The end of my typewriter era
In my enthusiasm, I put on displays of typewriters at three local colleges. The displays featured the same models that several famous authors used to write well-known books. After I'd install the displays, I'd stand at a distance and wait for throngs of students to crowd around.
It never happened. The typewriters barely drew a glance although a few teachers remarked on the displays. "I had one of those once," one old prof observed. Another said that he wrote his dissertation on an IBM Selectric like the one I had on display. He was impressed that Hunter Thompson had used the same model to write about Fear and Loathing.
So, after my displays flunked out on campuses, the typewriters stayed in my basement. I'd pull out a couple of the more interesting ones if a visitor showed so much as a glimmer of interest. The glimmer flickered out after the first three or four minutes of my basic typewriter dissertation.
On-line there's a pretty enthusiastic typewriter collecting community. They share advice about jammed keys, frayed ribbons and swap stories and occasionally typewriter.
A few months back the New York Times featured a story about young people getting interested in the machines. It didn't match my experience although I did heft a typewriter to an on-line organized "Meet up" group. Two of us showed up, had coffee and left never to meet again.
Mostly I became a neighborhood repository for unwanted and abandoned typewriters. "Hey, I hear you collect typewriters. I have this old one that belonged to my Mom. Are you interested?" I would follow a series of probing questions about model year, brand, condition etc. Silly me. In return I'd get: "Well, you know, it's just an old typewriter."
I'd take in a few of these orphans but then I started running out of space, so I'd donate the better ones to charity auctions until I pared back my collection to 45 or so. Selling them on-line had two drawbacks. One was the hassle of shipping them. The other was that jewelers were known to buy them to harvest their keys for bracelets. Kind of like poaching elephants for their tusks.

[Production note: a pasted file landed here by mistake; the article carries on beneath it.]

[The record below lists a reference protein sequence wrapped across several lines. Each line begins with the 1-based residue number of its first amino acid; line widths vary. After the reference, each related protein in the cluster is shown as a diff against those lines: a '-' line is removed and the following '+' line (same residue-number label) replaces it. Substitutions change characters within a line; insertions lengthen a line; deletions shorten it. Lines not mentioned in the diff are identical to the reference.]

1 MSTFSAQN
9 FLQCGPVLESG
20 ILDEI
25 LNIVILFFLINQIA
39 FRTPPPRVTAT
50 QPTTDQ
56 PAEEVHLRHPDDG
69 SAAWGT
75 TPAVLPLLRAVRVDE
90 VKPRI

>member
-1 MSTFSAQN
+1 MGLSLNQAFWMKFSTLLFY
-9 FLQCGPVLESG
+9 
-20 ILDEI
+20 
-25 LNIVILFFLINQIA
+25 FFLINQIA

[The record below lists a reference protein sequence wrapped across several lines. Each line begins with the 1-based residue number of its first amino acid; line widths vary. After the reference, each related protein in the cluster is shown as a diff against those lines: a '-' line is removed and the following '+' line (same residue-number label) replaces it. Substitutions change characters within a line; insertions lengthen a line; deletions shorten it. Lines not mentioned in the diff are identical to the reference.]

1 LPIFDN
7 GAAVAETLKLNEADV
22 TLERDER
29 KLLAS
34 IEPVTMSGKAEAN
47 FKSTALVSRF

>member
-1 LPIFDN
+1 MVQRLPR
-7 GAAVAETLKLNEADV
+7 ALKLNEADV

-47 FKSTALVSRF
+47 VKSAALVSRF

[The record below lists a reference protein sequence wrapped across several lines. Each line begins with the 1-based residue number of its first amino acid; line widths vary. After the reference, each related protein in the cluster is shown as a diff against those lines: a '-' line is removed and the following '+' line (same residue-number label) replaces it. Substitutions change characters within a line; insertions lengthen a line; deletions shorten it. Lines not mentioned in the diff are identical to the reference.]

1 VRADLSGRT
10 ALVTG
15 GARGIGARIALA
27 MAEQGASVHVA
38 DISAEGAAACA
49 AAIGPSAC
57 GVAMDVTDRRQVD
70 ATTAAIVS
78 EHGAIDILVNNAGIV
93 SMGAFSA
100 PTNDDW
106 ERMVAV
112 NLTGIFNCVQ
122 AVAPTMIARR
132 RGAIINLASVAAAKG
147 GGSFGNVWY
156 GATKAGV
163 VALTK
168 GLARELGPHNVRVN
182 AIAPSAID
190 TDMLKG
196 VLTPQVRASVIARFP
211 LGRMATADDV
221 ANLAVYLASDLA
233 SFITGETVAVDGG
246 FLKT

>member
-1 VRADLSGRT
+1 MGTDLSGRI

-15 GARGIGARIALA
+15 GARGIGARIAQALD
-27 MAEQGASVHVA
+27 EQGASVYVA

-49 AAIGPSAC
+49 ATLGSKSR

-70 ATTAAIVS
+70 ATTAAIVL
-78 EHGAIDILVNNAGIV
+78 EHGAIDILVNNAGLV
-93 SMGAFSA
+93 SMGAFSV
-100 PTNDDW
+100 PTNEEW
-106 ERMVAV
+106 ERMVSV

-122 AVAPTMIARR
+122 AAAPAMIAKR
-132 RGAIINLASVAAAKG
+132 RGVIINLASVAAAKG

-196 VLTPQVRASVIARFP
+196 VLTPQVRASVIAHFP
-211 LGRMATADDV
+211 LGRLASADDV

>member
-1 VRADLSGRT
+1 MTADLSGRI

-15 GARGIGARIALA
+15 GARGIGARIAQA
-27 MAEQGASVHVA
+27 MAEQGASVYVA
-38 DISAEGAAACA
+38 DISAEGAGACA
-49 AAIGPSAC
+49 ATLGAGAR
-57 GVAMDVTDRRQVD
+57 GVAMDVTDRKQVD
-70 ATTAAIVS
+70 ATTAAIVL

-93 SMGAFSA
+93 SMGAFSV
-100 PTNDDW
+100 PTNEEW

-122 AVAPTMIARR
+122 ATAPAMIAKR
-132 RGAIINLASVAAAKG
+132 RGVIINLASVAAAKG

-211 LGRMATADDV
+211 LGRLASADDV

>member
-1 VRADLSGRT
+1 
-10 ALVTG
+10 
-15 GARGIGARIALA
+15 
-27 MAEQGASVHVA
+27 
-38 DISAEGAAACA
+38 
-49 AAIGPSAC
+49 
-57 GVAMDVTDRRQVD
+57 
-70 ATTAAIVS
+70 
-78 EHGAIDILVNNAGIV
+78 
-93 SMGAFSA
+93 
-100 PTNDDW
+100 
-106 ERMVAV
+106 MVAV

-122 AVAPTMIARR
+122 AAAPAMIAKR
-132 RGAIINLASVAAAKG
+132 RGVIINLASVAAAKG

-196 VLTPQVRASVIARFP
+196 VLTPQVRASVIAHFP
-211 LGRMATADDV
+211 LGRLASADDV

Then one day I noticed at Powell's Technical Bookstore downtown that someone had stashed some old typewriters and adding machines (I had three or four of those too) up on the tops of prominent book shelves. The clerk told me that the owner, Michael Powell, collected typewriters. I happen to have an ex-wife who knows Powell and through her I got a phone number and an introduction.
I figured that it was better that my typewriters be on display at Powell's than stashed away in my basement. On the phone Powell and I talked vaguely about compensation (book credit at the store) but I mostly wanted the reading public to see the assortment of Royals, Underwoods, Remingtons, Olivers, Hermes and Olympias (to name a few brands).
It took a while (Powell is mostly retired now and travels a lot) but finally, last month, a panel truck from Powell's backed into the driveway and the driver and I loaded up 40 typewriters, three adding machines and various typewriter paraphernalia.
I kept three typewriters back, just for old time's sake. They are shown here. The Olivetti Lettera 22 was the machine that got me started collecting in the first place. It as a nostalgia thing. I'd had one in the Peace Corps in Kenya 45 years ago. It was a balky little typer but I loved the way it looked. Very Italian. It is commonly found in teal. My tan one with its red shift key is pretty rare. Or at least I like to think so. Don't get me started....
There was no way I was going to let go of my folding Corona in its leather, velvet-lined traveling case. Besides, Agatha Christie and Ernie Pyle both hammered away on these little machines.
Finally, I kept an Underwood Universal mostly because I had two of them. I figured Powell's could get by on one. I particularly like the ribbon spool covers with their cut-out logos.
I also saved back my collection of ribbon tins. Some of them bear masterpieces of Art Deco graphics.
In the two weeks the typewriters have been gone, I haven't missed them. I figure they are in good hands At some point I'll call Michael Powell just to make sure, to see whether he's been to see them and whether he'd like me to tell him about what he has a treasure trove of typing history he has.
Oh, and I might ask about that credit at the bookstore.